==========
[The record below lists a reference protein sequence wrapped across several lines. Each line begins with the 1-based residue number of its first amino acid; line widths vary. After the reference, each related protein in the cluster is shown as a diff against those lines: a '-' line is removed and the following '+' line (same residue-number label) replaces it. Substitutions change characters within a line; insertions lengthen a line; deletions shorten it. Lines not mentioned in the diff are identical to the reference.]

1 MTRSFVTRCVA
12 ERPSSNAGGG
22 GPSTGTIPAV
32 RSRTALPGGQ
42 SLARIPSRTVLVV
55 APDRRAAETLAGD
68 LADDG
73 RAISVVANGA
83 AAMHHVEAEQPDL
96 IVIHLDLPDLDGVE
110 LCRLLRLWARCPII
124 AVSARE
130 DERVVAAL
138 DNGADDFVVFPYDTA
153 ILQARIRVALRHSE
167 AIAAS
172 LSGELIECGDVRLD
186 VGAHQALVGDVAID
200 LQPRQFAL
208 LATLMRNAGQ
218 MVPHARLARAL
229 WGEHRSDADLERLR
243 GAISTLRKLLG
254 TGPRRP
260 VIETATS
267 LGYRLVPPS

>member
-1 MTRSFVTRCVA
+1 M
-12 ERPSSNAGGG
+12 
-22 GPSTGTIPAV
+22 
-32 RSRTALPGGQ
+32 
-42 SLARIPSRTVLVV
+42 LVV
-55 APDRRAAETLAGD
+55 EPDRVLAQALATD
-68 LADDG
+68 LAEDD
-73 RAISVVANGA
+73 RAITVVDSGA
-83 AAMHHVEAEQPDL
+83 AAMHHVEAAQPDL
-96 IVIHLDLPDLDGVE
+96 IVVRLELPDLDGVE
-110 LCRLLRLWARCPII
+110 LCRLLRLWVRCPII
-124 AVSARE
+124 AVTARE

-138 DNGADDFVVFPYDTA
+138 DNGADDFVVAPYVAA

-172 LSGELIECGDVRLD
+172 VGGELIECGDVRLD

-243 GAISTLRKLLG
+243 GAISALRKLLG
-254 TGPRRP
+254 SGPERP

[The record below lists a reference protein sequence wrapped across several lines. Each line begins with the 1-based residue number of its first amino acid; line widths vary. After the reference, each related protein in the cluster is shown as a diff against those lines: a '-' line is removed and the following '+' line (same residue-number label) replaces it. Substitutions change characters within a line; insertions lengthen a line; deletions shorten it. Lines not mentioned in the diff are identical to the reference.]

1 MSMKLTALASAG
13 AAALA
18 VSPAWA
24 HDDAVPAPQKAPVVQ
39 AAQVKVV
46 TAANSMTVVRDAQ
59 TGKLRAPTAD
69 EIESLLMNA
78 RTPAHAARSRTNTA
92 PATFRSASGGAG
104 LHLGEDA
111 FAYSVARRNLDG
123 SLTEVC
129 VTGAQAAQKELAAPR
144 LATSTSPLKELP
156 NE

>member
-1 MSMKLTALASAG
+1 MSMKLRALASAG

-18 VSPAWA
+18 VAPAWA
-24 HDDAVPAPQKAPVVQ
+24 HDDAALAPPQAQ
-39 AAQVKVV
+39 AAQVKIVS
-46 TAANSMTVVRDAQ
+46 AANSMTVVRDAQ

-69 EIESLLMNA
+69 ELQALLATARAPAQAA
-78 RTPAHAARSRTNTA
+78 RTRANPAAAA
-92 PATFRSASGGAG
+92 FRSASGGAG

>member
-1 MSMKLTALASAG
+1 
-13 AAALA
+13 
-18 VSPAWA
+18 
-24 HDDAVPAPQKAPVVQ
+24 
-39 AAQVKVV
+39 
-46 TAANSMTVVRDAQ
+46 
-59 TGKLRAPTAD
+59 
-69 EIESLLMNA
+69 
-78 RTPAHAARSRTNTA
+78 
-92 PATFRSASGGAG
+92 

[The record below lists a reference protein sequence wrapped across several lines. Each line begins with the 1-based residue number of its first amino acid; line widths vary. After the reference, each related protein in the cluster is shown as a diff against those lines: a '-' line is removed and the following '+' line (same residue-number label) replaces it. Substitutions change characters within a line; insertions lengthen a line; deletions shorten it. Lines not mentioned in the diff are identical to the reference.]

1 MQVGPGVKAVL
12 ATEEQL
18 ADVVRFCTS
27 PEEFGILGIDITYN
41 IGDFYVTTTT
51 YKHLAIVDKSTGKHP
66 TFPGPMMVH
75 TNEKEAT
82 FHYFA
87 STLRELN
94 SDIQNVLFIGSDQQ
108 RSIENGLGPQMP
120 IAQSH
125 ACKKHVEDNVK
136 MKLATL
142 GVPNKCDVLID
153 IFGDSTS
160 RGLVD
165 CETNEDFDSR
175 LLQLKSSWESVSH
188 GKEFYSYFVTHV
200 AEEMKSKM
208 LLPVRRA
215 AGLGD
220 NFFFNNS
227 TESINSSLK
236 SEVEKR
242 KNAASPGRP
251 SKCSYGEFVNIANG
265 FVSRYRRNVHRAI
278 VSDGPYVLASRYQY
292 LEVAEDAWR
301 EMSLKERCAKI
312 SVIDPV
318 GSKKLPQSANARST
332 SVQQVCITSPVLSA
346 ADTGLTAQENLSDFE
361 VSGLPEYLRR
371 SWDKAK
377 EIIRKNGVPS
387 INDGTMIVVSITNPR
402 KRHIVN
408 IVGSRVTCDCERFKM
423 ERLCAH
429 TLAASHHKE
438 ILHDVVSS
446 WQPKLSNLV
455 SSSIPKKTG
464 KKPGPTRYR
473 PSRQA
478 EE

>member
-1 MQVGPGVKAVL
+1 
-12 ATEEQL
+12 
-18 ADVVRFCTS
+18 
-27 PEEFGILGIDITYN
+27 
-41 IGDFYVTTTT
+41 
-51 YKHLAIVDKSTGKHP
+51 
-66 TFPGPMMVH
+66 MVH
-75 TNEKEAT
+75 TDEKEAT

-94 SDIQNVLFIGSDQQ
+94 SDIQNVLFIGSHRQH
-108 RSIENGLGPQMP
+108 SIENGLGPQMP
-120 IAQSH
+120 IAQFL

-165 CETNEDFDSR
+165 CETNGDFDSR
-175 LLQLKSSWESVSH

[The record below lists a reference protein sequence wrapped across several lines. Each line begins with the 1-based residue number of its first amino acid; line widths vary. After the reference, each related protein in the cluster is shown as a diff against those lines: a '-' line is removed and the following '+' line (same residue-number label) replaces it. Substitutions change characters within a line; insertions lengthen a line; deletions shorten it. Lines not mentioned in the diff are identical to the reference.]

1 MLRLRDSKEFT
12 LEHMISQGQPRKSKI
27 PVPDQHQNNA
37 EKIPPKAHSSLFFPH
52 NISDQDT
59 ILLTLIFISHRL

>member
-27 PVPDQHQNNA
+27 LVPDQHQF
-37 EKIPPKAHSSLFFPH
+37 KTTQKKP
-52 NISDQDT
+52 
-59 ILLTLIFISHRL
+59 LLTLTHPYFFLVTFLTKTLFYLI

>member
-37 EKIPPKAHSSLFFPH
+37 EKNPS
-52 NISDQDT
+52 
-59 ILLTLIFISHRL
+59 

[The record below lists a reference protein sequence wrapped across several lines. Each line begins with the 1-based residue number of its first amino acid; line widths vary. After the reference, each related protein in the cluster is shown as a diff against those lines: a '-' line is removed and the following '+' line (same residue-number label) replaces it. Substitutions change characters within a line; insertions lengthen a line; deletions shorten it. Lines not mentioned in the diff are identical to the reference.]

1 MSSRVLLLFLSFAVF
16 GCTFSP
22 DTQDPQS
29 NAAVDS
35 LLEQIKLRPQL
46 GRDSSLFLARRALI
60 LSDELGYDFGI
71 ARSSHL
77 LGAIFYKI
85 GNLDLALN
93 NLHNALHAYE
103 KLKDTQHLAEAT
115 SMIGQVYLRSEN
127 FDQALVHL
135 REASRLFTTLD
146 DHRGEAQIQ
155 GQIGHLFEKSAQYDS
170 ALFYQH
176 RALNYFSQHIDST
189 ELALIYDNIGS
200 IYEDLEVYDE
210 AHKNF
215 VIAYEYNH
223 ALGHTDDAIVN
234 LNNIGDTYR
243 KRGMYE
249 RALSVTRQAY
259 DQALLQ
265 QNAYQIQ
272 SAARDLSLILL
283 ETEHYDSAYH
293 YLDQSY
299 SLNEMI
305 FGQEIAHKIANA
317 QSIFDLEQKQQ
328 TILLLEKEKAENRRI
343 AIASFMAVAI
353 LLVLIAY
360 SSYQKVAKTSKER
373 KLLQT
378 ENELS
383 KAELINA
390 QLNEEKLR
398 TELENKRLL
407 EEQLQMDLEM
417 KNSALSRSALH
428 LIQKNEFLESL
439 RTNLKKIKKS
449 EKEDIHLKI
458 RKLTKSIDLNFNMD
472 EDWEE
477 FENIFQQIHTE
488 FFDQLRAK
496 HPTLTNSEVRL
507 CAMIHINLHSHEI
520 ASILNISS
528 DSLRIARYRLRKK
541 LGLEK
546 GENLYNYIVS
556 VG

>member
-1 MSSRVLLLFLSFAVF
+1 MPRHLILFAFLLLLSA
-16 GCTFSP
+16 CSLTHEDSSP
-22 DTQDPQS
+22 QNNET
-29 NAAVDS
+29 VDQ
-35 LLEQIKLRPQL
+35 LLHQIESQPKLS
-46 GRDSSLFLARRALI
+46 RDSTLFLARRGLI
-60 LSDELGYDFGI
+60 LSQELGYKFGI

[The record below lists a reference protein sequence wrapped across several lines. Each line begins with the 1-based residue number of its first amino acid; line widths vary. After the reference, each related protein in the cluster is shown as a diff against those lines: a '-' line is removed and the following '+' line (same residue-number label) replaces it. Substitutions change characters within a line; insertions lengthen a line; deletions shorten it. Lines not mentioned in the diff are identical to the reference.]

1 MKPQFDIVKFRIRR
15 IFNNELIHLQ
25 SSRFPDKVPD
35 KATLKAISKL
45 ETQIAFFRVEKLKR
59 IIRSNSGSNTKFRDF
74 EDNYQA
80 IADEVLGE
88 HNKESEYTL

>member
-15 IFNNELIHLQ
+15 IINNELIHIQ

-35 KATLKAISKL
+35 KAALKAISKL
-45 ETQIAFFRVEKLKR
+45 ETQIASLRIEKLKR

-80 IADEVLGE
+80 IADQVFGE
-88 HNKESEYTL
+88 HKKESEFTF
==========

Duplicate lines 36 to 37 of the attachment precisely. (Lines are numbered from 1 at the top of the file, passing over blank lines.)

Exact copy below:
+32 
-42 SLARIPSRTVLVV